E&O Insurance for Insurance Agents
Our agency provides errors and omissions (E&O) insurance to insurance agents, brokers, and agencies writing any type of P&C, life, health and accident coverage.
Our goal is to provide you with E&O coverage from a highly rated carrier promptly and at a reasonable cost.
Even if you're having difficulty finding coverage because of your specialty, a history of claims, or bankruptcy, we can help.
This website is designed to provide you with information regarding the products we offer and easy access to our applications.
To request quotes, please first verify that we operate in your state (see list below).
Complete an application and return to us. Do not hesitate to call us if you have any questions.
We operate in the following states:
Arizona, Arkansas, California, Colorado, Connecticut, Delaware, Georgia, Illinois, Indiana, Iowa, Kansas, Louisiana, Maine, Maryland, Michigan, Minnesota, Missouri, Nebraska, Nevada, New Jersey, New York, North Carolina,
North Dakota, Ohio, Oregon, Pennsylvania, Tennessee, Texas, Utah, Vermont, Washington, Wisconsin, Wyoming.
What types of insurance agents can you provide E&O insurance to?
We can provide E&O insurance to all types of agents and brokers, including:
- Experienced P&C Agents - Premiums starting at around $1,400
- New P&C Agents - Premiums starting at around $2,000
- Life, Accident & Health Agents - Premiums starting at around $700
- Bail Bond Agents
- P&C Wholesalers
- Life, Accident & Health Wholesalers
- Reinsurance Intermediaries
- Life Settlement Brokers
- Life Settlement Providers
Whether you're an experienced or a newly licensed agent, we have a market for you.
We also provide errors and omissions insurance to the less common types of licensees, such as credit insurance agents, limited lines travel insurance agents, motor club agents, portable electronics insurance agents, rental car agents, and self-service storage agents.
Why is it important for agents to have E&O insurance?
Insurance agents face significant exposure to professional and malpractice claims, including the following:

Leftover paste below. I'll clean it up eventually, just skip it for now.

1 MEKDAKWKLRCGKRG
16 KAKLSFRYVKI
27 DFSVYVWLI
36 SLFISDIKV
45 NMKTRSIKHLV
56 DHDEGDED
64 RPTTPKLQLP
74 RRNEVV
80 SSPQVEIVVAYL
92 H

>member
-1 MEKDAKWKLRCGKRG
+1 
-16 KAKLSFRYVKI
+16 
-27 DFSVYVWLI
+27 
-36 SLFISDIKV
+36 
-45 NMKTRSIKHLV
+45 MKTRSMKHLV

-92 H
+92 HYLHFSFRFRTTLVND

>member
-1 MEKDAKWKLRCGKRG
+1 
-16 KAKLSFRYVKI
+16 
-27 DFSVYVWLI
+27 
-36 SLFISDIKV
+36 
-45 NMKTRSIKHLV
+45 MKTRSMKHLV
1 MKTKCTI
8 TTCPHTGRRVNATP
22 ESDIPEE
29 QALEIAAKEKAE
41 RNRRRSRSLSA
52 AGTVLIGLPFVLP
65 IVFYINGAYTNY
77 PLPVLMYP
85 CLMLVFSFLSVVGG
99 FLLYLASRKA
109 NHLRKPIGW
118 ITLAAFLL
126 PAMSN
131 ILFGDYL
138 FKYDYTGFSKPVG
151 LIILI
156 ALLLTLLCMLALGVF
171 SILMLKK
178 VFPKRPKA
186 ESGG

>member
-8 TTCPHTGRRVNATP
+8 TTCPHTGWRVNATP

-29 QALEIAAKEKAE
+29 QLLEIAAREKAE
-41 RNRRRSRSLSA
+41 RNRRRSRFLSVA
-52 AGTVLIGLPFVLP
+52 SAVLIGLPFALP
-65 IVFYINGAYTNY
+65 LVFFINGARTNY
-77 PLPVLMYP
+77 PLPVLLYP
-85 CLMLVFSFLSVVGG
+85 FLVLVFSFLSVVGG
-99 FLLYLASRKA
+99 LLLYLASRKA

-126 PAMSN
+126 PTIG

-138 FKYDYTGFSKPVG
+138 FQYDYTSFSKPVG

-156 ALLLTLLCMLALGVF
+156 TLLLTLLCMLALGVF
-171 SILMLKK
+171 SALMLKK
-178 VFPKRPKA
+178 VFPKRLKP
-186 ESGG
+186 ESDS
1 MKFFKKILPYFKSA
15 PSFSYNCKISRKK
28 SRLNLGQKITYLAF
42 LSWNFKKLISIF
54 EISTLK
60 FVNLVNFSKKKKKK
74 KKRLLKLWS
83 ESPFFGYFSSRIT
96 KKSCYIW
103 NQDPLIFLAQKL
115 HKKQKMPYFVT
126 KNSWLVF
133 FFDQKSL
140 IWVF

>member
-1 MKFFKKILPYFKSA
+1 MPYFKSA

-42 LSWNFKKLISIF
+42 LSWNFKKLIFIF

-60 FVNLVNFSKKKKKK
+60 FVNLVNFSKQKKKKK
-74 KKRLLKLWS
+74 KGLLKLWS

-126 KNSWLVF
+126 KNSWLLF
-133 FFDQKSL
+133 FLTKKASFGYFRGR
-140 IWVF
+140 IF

- Failure to recommend the proper product
- Failure to bind or renew policy on time
- Failure to recommend adequate policy limit
- Failure to provide correct specimen policy for review
- Failure to disclose policy exclusions
- Failure to disclose material information
Being an insurance agent entails a high level of risk.
Insurance agents are expected to place the right coverage at the right time, to process the paperwork and payments correctly, and to satisfy the requirements of both the policyholder and the carrier.
Policyholders rely on their coverage to protect them when they need it.
Carriers expect to be paid on time and to have had all relevant facts disclosed to them on the application.
It is estimated that one out of eight agents will report an errors and omissions claim to their carrier each year.
The cost to defend such claim and to pay damages can be devastating to an agent or agency.
Claims against insurance agents mostly arise from policyholders but can also arise from the carrier with which the agent places business.
Errors and omissions claims arising from policyholders will typically be based on a claim which was denied or only partly covered by the insurance company.
Policyholders often try to recover the difference from their agent.
Errors and omissions claims arising from a carrier with which the agent places business are usually based on the failure to follow binding authority agreement, failure to follow underwriting standards, failure to provide information to carrier prior to binding, and failure to non-renew or cancel coverage.
Also, agents are usually asked by their carriers, managing general agents, aggregators, and wholesalers to provide proof of E&O insurance.
What coverage does an E&O policy provide insurance agents?
E&O policies typically provide coverage for defense costs and damages resulting from a negligent act, error or omission committed by the agent in rendering or failing to render professional services.
The policies are typically written on a claims made form.
Claims made policies provide no coverage for claims resulting from an act, error, or omissions which took place before the retroactive date.
It is therefore important that insurance agents keep the same retroactive date at each policy renewal.